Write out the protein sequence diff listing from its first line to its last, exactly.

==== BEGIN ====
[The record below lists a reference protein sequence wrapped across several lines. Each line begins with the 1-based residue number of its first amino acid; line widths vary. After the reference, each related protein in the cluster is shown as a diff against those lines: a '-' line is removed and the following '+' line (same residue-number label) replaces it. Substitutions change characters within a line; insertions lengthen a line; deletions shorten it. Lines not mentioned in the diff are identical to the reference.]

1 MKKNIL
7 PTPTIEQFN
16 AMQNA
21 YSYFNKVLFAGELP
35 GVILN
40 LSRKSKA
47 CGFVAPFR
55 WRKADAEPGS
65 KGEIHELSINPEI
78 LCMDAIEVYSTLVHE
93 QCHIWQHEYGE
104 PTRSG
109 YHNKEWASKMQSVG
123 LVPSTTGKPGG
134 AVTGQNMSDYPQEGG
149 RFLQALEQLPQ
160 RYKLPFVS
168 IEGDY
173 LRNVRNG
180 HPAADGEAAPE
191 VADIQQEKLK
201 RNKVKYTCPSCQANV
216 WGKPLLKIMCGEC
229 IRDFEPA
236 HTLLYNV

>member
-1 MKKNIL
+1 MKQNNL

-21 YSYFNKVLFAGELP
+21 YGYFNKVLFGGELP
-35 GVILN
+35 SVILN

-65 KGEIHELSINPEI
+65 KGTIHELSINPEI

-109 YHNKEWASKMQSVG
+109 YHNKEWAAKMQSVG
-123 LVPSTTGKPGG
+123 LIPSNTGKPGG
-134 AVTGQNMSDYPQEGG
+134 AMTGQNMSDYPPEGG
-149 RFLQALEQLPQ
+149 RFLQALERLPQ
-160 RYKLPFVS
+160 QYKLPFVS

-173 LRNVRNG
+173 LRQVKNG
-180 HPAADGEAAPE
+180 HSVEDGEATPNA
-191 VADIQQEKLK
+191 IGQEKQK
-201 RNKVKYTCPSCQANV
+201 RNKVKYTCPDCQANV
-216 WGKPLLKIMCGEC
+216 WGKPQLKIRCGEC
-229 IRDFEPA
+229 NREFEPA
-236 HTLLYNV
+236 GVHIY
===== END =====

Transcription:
[The record below lists a reference protein sequence wrapped across several lines. Each line begins with the 1-based residue number of its first amino acid; line widths vary. After the reference, each related protein in the cluster is shown as a diff against those lines: a '-' line is removed and the following '+' line (same residue-number label) replaces it. Substitutions change characters within a line; insertions lengthen a line; deletions shorten it. Lines not mentioned in the diff are identical to the reference.]

1 MKKNIL
7 PTPTIEQFN
16 AMQNA
21 YSYFNKVLFAGELP
35 GVILN
40 LSRKSKA
47 CGFVAPFR
55 WRKADAEPGS
65 KGEIHELSINPEI
78 LCMDAIEVYSTLVHE
93 QCHIWQHEYGE
104 PTRSG
109 YHNKEWASKMQSVG
123 LVPSTTGKPGG
134 AVTGQNMSDYPQEGG
149 RFLQALEQLPQ
160 RYKLPFVS
168 IEGDY
173 LRNVRNG
180 HPAADGEAAPE
191 VADIQQEKLK
201 RNKVKYTCPSCQANV
216 WGKPLLKIMCGEC
229 IRDFEPA
236 HTLLYNV

>member
-1 MKKNIL
+1 MKQNNL

-21 YSYFNKVLFAGELP
+21 YGYFNKVLFGGELP
-35 GVILN
+35 SVILN

-65 KGEIHELSINPEI
+65 KGTIHELSINPEI

-109 YHNKEWASKMQSVG
+109 YHNKEWAAKMQSVG
-123 LVPSTTGKPGG
+123 LIPSNTGKPGG
-134 AVTGQNMSDYPQEGG
+134 AMTGQNMSDYPPEGG
-149 RFLQALEQLPQ
+149 RFLQALERLPQ
-160 RYKLPFVS
+160 QYKLPFVS

-173 LRNVRNG
+173 LRQVKNG
-180 HPAADGEAAPE
+180 HSVEDGEATPNA
-191 VADIQQEKLK
+191 IGQEKQK
-201 RNKVKYTCPSCQANV
+201 RNKVKYTCPDCQANV
-216 WGKPLLKIMCGEC
+216 WGKPQLKIRCGEC
-229 IRDFEPA
+229 NREFEPA
-236 HTLLYNV
+236 GVHIY